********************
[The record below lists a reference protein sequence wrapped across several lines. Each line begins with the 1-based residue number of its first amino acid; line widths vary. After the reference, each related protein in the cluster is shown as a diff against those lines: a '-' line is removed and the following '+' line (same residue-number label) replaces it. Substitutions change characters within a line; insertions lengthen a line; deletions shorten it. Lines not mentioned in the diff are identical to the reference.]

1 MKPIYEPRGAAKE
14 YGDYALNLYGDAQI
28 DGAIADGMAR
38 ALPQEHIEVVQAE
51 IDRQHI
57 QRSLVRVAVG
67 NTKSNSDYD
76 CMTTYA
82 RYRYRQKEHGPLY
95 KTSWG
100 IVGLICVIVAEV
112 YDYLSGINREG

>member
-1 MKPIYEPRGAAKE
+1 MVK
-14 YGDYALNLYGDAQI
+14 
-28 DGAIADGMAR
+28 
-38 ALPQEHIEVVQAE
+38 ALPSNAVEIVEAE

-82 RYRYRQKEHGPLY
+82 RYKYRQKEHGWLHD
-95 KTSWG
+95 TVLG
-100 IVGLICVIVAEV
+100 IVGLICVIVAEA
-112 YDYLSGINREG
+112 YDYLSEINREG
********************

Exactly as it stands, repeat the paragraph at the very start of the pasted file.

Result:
[The record below lists a reference protein sequence wrapped across several lines. Each line begins with the 1-based residue number of its first amino acid; line widths vary. After the reference, each related protein in the cluster is shown as a diff against those lines: a '-' line is removed and the following '+' line (same residue-number label) replaces it. Substitutions change characters within a line; insertions lengthen a line; deletions shorten it. Lines not mentioned in the diff are identical to the reference.]